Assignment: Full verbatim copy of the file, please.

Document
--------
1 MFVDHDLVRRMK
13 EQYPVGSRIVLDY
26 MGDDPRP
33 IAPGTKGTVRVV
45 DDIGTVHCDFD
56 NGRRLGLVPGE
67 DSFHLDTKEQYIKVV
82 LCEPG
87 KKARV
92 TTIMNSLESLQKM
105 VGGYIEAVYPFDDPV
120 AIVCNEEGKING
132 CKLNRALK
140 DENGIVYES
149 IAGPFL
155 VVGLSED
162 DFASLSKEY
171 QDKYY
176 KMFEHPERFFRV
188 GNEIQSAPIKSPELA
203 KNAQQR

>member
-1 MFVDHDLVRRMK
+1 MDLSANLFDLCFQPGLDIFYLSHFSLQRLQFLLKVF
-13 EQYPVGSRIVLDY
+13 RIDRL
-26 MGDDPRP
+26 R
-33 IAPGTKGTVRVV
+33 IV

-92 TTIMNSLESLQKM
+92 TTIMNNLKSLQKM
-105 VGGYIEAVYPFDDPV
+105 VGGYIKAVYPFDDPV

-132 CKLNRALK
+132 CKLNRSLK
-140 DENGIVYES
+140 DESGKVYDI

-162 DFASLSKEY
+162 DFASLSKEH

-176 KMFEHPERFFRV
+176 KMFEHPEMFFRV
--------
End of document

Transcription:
1 MFVDHDLVRRMK
13 EQYPVGSRIVLDY
26 MGDDPRP
33 IAPGTKGTVRVV
45 DDIGTVHCDFD
56 NGRRLGLVPGE
67 DSFHLDTKEQYIKVV
82 LCEPG
87 KKARV
92 TTIMNSLESLQKM
105 VGGYIEAVYPFDDPV
120 AIVCNEEGKING
132 CKLNRALK
140 DENGIVYES
149 IAGPFL
155 VVGLSED
162 DFASLSKEY
171 QDKYY
176 KMFEHPERFFRV
188 GNEIQSAPIKSPELA
203 KNAQQR

>member
-1 MFVDHDLVRRMK
+1 MDLSANLFDLCFQPGLDIFYLSHFSLQRLQFLLKVF
-13 EQYPVGSRIVLDY
+13 RIDRL
-26 MGDDPRP
+26 R
-33 IAPGTKGTVRVV
+33 IV

-92 TTIMNSLESLQKM
+92 TTIMNNLKSLQKM
-105 VGGYIEAVYPFDDPV
+105 VGGYIKAVYPFDDPV

-132 CKLNRALK
+132 CKLNRSLK
-140 DENGIVYES
+140 DESGKVYDI

-162 DFASLSKEY
+162 DFASLSKEH

-176 KMFEHPERFFRV
+176 KMFEHPEMFFRV